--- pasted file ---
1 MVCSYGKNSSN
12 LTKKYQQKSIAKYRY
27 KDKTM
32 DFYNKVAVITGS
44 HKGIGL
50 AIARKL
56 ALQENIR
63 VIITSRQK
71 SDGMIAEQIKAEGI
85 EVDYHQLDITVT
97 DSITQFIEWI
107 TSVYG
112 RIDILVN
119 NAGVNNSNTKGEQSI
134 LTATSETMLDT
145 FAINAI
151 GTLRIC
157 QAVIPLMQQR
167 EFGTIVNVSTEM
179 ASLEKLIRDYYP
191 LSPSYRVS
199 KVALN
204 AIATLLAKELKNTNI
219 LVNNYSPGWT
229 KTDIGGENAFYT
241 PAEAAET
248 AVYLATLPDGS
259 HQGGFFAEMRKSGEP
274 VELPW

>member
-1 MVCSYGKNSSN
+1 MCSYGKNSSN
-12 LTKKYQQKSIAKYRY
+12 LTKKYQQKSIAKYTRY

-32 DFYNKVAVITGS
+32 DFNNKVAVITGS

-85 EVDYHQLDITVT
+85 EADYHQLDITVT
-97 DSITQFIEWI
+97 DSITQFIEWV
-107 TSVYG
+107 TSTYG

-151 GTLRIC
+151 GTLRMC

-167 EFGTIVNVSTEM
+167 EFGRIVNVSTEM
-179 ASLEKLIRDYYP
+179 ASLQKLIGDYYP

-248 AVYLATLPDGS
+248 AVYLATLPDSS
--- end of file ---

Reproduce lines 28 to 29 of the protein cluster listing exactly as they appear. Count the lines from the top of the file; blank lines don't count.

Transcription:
259 HQGGFFAEMRKSGEP
274 VELPW